Dynamically Generated Content and Accessibility: 3 Quick Tips

March 22, 2022

Dynamic website content is any content that changes over time to adapt to user behaviors, preferences, interests, or other data points. Put simply, if your website changes its presentation in order to provide users with a better experience, it uses dynamically generated content. 

When used appropriately, dynamic content is an excellent resource for keeping users engaged. Here are a few examples that you’ve probably encountered:

  • An eCommerce website might use dynamic content to showcase items related to a certain product. 
  • A travel website might offer special discounts to people in a certain geographic area. 
  • A streaming service might present users with a list of similar titles when a video ends. 

In 2022, dynamic content makes up much of the internet — but unfortunately, not all of that content is accessible for people with disabilities. If you’re adding complex features to your website, make sure you follow the best practices in Web Content Accessibility Guidelines (WCAG) to create dynamic content that works for everyone. Here are a few tips to help you get started.

1. Provide accessible status messages when content changes

WCAG requires content to be predictable. If someone accesses your eCommerce website and selects a product, the visual presentation may show them that they’ve successfully added the item to their cart — but remember, not all users can perceive content visually.

WCAG Success Criterion (SC) 4.1.3, “Status Messages,” reads: 

In content implemented using markup languages, status messages can be programmatically determined through role or properties such that they can be presented to the user by assistive technologies without receiving focus.

In other words, status messages shouldn’t rely on visual information alone. For example, if a user adds an item to their cart, the content could change to include a message like “one item" near the shopping cart item. A screen reader would announce “shopping cart, one item,” fulfilling WCAG requirements.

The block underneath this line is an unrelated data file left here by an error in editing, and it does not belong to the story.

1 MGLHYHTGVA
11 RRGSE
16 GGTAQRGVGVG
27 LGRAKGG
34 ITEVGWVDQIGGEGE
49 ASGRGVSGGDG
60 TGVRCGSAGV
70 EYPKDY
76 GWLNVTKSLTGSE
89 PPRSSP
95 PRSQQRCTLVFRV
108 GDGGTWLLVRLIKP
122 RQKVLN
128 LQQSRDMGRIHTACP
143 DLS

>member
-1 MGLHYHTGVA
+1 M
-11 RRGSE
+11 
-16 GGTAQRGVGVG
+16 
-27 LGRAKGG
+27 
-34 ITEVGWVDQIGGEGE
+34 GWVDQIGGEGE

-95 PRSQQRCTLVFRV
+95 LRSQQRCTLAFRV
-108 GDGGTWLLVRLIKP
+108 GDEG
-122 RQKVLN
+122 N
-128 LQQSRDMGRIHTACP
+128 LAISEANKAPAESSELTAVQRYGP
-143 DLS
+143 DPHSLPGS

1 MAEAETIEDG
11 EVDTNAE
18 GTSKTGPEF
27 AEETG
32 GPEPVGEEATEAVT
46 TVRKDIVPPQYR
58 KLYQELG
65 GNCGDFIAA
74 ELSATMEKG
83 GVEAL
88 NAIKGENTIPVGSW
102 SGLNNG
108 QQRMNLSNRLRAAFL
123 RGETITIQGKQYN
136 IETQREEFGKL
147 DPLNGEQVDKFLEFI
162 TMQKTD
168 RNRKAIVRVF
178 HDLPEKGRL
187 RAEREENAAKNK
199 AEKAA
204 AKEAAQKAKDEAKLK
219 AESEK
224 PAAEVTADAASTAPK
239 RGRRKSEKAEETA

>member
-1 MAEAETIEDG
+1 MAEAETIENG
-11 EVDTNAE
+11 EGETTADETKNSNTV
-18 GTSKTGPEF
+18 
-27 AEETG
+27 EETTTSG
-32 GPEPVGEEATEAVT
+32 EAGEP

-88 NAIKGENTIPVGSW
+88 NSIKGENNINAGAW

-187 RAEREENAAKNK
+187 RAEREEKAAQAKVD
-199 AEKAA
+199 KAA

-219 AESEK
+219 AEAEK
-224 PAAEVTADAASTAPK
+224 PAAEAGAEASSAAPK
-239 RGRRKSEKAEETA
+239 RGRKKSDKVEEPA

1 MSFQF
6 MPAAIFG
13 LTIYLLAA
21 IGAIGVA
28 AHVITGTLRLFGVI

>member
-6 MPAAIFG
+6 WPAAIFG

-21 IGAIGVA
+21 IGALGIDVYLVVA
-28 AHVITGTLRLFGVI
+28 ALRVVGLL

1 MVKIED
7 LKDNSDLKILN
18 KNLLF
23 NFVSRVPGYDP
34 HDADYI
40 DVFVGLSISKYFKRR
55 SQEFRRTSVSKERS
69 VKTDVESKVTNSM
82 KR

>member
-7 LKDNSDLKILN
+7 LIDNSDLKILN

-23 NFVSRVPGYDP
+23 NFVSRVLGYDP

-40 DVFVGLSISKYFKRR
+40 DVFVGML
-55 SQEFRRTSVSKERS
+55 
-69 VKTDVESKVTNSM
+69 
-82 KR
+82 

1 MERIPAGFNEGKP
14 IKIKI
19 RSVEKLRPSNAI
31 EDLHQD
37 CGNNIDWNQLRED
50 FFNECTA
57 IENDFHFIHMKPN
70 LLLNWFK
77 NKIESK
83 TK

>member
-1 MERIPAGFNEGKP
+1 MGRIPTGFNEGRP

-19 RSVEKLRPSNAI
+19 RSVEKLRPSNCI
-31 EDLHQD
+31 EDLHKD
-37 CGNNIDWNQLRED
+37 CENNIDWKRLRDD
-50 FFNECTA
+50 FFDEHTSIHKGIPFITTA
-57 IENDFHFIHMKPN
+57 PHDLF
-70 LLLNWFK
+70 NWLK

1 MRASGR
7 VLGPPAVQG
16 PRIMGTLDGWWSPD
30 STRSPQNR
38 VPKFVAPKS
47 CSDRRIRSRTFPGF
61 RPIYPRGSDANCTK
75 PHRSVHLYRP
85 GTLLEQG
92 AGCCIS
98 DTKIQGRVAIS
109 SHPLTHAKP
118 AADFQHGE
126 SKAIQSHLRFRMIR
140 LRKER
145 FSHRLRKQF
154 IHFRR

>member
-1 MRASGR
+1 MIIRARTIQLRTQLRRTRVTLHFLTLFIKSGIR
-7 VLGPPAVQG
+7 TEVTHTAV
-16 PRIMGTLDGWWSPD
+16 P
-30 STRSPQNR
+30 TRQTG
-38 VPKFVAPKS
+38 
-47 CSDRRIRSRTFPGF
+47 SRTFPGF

Status messages should be properly coded using WAI-ARIA (discussed below) or HTML so that assistive technologies recognize them as status messages. Otherwise, screen readers might change the user’s focus unnecessarily, preventing them from comfortably navigating your website.

Related: What You Need to Know About Visual Focus and Accessibility

2. Use WAI-ARIA when necessary

WAI-ARIA (Web Accessibility Initiative - Accessible Rich Internet Applications), also referred to as ARIA, is a technical specification that enhances accessibility for people who use screen readers and other assistive technologies. The purpose of ARIA is to provide semantic information about on-page elements.

ARIA can greatly improve the user experience in a number of ways, including:

  • A website uses a progress bar. ARIA identifies the completion percentage of the progress bar, and screen reader users can receive this value at any time.
  • A website provides an alert message when errors occur. ARIA’s “alert" role identifies the alert to assistive technologies, which can provide the user with relevant information without disrupting their experience.